For a ransomware or a network breach to occur, a network typically needs to have vulnerabilities. Examples of vulnerabilities include unpatched operating systems, outdated equipment, weak passwords, open ports on computers or firewalls, unsecure network protocols, and improperly configured firewalls. Cybersecurity firms search for "open doors and windows" on your network that hackers use to exploit. Hackers utilize various technologies and payloads to find weaknesses in your network and then execute attacks against them. Cybersecurity companies can deploy tools on your network that scan every single device with an IP address for known vulnerabilities. These tools quickly gather information on your network and run tests against the devices searching for vulnerabilities. This data is then turned over to the practice's IT company for remediation purposes, and the IT company can effectively lock the "doors and windows." Cybersecurity companies invest heavily in best-in-class vulnerability scanning technologies that can detect thousands of vulnerabilities on a practice's network. Testing should be performed quarterly or whenever network devices are upgraded, modified, or added.

Penetration Testing

The next step of the holistic cybersecurity approach is penetration testing, which utilizes a "white-hat hacker" (ie, an ethical hacker) who uses the same tools, techniques, and protocols that a cyber criminal would use to try and "break into" your network. Unlike a vulnerability scanner, an ethical hacker has the capacity to problem-solve during the testing. For instance, a vulnerability scanner will get to a locked "window" and not know how to progress. Essentially, it stops and moves on to something else. A hacker, based on his/her experience, will see that the "door" is locked but may run a certain script to pop the door open. Ethical hackers use their experience to exploit networks in a way an automated tool simply cannot. After ethical hackers finish their testing, they turn over all of their findings to your IT company so they can mitigate the risks.

Another critical component of cybersecurity is having (and being able to implement) a disaster recovery plan. If your practice management and imaging servers are disabled in either a ransomware attack or a natural disaster such as a fire, a plan should be in place to bring the critical servers back online. This is not as easy as simply pressing a button and restoring the data. It may take a long time to order a new server, and still more time to configure the server, install the practice management and imaging software applications, and then restore the data. If a practice is running 3D imaging solutions, its data is probably substantial and may require more than a few hours to restore.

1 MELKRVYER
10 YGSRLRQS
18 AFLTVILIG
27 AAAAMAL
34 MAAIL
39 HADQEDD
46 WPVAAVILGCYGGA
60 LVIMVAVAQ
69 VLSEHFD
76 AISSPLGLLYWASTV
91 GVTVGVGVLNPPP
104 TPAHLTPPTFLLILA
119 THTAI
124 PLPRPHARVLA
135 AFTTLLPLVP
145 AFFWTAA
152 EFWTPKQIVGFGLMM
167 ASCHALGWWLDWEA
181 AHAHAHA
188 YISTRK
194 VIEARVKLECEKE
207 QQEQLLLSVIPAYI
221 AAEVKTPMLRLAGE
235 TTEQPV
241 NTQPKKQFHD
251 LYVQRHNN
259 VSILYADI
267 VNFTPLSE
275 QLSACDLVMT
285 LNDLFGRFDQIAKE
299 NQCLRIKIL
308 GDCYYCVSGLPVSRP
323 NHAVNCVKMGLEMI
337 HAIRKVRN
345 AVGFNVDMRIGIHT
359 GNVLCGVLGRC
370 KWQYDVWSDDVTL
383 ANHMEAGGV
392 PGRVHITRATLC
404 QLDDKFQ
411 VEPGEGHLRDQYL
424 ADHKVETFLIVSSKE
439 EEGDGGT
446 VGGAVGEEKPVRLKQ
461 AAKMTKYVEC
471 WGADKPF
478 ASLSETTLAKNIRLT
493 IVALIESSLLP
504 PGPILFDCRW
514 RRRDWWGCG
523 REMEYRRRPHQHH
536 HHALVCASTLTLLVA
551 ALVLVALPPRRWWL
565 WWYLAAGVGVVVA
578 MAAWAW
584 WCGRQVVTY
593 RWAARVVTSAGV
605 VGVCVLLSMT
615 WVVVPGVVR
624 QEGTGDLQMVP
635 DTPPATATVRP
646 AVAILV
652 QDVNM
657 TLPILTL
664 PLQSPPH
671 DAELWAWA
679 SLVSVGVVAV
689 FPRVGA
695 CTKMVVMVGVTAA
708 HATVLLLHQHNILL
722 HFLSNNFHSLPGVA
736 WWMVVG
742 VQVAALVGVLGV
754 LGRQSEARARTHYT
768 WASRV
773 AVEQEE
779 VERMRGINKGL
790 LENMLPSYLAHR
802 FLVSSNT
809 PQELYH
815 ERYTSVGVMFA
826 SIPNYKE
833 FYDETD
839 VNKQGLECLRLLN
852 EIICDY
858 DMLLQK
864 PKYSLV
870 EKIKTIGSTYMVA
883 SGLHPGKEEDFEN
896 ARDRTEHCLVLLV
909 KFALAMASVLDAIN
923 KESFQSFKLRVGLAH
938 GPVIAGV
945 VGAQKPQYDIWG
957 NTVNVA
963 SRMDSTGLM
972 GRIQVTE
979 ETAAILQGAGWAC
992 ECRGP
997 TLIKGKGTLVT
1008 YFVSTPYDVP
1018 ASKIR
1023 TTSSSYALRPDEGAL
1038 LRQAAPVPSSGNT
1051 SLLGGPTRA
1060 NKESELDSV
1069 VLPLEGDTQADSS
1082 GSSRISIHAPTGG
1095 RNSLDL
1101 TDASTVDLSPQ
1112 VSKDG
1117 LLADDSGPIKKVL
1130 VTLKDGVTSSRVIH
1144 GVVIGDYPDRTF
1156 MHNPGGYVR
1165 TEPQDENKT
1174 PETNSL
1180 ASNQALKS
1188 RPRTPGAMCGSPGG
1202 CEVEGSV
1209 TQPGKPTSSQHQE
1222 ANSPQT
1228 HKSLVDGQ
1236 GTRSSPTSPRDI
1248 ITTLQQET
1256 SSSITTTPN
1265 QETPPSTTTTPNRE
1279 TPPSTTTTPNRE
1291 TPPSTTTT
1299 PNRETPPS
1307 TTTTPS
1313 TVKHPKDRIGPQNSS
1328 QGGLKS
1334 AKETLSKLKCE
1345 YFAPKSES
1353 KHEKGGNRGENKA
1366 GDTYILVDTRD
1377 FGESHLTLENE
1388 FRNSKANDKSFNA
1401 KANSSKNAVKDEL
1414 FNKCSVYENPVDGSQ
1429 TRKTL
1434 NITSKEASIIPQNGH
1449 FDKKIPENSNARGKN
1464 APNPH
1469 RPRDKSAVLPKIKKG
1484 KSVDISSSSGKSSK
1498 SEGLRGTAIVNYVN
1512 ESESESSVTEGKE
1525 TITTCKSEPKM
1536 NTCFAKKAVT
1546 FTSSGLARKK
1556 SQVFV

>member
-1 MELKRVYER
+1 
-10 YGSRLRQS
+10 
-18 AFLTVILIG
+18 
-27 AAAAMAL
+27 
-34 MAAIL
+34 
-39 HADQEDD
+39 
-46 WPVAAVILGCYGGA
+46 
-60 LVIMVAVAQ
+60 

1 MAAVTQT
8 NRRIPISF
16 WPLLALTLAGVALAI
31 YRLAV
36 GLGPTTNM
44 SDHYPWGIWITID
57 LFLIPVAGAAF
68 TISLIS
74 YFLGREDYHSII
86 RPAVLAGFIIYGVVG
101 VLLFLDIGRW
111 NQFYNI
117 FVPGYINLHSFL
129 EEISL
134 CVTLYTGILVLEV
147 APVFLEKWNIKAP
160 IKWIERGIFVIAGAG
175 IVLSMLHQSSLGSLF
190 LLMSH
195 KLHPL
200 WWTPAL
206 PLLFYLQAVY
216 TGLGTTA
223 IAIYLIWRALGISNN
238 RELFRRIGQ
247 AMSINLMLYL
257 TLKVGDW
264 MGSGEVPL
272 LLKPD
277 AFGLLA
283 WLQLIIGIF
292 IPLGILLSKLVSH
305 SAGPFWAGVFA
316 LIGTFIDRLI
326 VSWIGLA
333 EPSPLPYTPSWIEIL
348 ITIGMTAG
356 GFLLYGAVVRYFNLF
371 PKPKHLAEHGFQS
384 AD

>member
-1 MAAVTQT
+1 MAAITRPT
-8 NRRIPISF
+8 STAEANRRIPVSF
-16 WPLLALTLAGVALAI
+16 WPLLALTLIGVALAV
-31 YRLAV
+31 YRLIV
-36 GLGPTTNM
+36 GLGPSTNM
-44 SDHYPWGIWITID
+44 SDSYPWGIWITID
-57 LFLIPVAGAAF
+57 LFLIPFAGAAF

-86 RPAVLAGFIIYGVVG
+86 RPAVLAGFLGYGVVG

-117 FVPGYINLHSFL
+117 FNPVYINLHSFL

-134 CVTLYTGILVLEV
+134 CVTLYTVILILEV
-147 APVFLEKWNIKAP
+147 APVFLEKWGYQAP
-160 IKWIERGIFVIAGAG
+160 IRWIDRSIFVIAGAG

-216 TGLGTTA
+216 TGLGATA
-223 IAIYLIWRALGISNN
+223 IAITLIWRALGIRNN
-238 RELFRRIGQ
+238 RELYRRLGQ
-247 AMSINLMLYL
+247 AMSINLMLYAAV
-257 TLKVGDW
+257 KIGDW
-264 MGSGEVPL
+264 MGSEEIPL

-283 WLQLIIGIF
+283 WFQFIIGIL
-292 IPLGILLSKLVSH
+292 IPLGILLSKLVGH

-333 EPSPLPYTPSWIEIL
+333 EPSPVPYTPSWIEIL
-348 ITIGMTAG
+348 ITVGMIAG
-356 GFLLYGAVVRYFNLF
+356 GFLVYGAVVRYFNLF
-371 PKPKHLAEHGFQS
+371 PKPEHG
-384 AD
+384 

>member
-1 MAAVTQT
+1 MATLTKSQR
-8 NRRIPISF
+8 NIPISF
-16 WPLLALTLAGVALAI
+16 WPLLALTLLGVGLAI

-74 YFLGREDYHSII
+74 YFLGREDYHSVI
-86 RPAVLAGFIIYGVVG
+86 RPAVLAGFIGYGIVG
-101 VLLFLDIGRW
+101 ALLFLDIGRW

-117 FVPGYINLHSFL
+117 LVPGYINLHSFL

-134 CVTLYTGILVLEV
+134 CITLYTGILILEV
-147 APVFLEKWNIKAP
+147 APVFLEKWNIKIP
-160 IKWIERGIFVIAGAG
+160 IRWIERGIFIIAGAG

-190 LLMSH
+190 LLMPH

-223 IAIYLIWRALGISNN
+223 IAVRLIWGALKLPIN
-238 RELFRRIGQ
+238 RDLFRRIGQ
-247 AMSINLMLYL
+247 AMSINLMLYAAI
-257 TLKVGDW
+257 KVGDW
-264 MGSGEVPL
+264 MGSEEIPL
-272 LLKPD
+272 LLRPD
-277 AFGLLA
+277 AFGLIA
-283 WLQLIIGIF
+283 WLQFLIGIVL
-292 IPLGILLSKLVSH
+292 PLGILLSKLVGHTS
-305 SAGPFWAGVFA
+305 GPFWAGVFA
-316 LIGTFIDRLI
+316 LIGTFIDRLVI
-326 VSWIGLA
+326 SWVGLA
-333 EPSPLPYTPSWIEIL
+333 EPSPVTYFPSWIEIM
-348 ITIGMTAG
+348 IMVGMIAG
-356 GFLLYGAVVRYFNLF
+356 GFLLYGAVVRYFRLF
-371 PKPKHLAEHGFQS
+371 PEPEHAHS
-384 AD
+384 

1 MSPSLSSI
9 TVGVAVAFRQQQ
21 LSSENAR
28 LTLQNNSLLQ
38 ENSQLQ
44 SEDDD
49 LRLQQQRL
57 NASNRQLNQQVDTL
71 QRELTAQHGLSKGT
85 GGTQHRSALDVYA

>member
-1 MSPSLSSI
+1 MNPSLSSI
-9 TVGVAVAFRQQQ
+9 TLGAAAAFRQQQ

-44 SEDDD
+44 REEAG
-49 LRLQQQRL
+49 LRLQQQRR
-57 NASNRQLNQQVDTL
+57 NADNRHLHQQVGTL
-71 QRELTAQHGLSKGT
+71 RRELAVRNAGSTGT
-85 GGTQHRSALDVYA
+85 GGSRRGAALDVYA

In addition, performing a simulated disaster recovery means taking the server offline, bringing in a new server, and restoring the data. This process usually takes 3 to 7 business days, which would certainly disrupt the continuity of a dental practice. Fortunately, your IT company can provide a device that backs up your data locally and to the cloud and can perform this backup multiple times throughout the day. Thus, from a restoration standpoint, data may be able to be accessed quickly in the event of an attack; however, for catastrophic events such as fires and floods, a cloud restoration may be needed.

The Cost of a Breach

The US Department of Health and Human Services has strict guidelines in place regarding what needs to be done to protect your patient's records. In the event of a data breach, the Office of Civil Rights will be notified and will conduct an investigation into the breach. It will want to see proof that the practice has complete HIPAA documentation in place and has provided HIPAA and cybersecurity training, and will ask what has been done to harden the practice's network. Also, 49 states now have their own breach notification laws, some of which are more stringent than the federal government's.

The cost for mitigating a breach can run into the hundreds of thousands of dollars and may result in a significant loss of patient trust. Fortunately, if a practice implements sound cybersecurity solutions, trains its staff, and puts a hyper focus on security, almost all attacks can be thwarted.

About the Author

Gary Salman
Chief Executive Officer, Black Talon Security, Katonah, New York; Former US Director, Oral & Maxillofacial Surgery, Carestream Dental, Atlanta, Georgia